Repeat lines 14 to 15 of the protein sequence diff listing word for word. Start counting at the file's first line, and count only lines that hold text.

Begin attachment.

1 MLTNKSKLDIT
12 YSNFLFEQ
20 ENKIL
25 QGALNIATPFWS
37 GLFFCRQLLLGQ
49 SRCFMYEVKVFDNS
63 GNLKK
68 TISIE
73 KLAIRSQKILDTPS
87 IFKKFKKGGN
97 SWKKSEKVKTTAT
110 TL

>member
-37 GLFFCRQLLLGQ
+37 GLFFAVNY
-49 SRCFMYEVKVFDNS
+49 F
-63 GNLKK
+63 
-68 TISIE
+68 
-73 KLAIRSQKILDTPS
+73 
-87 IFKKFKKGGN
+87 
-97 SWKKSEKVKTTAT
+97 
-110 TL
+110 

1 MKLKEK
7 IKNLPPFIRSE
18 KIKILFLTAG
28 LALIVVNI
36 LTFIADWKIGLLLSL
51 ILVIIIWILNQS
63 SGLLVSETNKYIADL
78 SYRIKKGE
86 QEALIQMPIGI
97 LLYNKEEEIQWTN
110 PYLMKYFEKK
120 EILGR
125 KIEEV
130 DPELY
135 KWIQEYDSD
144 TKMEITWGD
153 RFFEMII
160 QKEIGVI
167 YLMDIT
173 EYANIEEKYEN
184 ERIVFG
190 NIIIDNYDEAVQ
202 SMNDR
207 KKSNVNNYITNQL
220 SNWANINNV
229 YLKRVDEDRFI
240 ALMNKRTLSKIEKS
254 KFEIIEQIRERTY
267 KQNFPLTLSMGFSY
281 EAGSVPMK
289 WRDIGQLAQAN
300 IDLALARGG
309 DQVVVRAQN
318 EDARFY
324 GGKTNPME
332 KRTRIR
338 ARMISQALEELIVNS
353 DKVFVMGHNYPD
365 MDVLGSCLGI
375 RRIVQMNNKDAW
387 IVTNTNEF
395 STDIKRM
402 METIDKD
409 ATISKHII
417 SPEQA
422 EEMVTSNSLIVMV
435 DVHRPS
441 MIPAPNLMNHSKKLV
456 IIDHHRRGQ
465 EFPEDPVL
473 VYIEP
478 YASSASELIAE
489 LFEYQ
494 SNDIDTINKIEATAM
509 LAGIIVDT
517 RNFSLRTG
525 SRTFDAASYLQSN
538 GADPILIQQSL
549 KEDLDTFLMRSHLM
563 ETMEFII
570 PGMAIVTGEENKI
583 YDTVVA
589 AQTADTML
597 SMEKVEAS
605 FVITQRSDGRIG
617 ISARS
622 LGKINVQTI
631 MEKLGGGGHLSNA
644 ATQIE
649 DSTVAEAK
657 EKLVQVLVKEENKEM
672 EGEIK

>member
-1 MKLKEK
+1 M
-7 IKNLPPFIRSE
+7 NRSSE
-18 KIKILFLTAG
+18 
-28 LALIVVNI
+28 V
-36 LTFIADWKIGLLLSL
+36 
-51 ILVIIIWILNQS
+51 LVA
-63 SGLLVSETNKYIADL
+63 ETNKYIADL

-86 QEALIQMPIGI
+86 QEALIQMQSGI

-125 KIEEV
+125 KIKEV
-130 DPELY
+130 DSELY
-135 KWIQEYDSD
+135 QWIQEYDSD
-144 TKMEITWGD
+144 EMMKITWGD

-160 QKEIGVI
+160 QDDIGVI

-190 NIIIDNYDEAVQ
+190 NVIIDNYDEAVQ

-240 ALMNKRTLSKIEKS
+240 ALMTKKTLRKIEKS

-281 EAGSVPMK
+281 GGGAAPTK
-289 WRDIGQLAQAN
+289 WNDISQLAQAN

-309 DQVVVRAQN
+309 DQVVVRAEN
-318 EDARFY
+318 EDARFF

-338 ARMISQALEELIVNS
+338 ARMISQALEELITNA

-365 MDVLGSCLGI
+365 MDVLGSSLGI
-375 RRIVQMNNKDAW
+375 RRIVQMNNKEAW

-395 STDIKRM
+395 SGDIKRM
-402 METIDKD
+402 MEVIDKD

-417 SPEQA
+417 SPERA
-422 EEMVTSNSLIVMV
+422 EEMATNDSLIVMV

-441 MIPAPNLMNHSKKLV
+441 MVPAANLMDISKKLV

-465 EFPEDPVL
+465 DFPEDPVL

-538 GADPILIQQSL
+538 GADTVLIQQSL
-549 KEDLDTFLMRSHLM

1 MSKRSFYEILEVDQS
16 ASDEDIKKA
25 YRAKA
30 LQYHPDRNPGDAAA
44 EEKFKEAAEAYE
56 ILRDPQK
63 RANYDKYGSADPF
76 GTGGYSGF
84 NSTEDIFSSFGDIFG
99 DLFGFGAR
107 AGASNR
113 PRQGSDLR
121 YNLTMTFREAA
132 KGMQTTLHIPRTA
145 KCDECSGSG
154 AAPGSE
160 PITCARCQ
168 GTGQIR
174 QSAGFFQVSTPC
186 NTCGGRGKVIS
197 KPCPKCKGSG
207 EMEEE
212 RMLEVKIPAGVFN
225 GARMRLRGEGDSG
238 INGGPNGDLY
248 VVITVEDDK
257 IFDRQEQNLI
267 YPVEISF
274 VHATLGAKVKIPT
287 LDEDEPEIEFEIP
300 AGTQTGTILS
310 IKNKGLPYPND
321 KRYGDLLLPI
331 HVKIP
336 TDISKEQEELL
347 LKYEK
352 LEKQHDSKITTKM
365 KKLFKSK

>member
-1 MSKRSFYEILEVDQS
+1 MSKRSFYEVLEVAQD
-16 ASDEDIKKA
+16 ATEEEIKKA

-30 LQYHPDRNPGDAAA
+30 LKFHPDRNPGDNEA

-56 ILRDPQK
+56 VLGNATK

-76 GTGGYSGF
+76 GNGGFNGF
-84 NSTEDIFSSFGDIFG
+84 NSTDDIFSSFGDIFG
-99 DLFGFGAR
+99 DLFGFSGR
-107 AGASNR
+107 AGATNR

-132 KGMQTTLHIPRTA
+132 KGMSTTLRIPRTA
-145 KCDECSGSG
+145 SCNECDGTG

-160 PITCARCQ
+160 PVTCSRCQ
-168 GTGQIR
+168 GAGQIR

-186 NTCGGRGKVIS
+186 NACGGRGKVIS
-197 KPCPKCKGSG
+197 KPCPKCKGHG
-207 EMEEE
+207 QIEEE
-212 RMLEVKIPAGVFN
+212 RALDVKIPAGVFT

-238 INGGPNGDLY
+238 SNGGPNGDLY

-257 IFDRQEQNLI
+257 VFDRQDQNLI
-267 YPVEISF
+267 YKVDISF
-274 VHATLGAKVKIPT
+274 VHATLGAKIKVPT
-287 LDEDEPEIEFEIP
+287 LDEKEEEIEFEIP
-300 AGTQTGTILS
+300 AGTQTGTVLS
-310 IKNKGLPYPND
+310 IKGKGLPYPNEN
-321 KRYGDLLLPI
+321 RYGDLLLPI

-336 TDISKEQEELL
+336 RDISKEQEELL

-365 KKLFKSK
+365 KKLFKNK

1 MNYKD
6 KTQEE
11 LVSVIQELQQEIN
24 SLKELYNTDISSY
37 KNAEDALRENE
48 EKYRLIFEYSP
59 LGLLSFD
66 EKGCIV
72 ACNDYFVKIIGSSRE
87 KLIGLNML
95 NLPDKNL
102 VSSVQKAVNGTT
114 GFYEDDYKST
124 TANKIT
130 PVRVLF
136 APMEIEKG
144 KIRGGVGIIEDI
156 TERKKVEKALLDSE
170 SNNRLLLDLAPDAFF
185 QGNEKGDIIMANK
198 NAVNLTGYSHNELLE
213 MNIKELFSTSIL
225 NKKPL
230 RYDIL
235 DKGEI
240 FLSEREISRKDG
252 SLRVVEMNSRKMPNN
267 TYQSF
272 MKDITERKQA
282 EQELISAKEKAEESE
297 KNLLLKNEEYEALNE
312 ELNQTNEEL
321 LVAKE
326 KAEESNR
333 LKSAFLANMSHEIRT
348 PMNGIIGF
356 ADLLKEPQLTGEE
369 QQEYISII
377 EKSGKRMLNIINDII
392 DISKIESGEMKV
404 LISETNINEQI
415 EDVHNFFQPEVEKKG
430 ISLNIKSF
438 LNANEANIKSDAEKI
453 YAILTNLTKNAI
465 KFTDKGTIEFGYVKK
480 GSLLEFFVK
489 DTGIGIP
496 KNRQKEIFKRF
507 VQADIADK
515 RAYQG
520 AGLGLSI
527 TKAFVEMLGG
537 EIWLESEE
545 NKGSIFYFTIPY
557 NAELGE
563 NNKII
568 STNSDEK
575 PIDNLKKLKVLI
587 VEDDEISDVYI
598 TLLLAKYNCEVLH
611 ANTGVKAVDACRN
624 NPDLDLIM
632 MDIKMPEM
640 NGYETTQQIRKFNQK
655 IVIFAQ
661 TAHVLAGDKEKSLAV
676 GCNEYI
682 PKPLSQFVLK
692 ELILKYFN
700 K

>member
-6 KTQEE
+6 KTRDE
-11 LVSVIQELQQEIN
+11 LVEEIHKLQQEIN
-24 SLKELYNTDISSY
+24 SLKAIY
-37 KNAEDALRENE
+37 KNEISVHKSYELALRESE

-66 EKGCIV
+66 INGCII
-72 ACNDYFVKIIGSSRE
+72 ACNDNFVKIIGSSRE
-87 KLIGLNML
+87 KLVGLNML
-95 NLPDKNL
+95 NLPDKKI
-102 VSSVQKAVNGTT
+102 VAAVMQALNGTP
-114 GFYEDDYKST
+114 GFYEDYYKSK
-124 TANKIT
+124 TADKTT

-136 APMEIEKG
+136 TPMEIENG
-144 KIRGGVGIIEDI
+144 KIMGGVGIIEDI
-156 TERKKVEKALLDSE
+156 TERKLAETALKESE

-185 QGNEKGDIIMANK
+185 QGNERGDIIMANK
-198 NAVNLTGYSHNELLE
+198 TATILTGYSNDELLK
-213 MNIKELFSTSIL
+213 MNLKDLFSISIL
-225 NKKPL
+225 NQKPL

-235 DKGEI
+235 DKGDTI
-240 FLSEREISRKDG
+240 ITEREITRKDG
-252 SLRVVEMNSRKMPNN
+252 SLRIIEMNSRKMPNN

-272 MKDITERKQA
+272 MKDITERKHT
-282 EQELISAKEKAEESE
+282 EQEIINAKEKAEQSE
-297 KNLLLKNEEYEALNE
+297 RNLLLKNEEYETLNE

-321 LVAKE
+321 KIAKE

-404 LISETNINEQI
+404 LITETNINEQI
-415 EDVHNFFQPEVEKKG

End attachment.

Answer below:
-37 GLFFCRQLLLGQ
+37 GLFFAVNY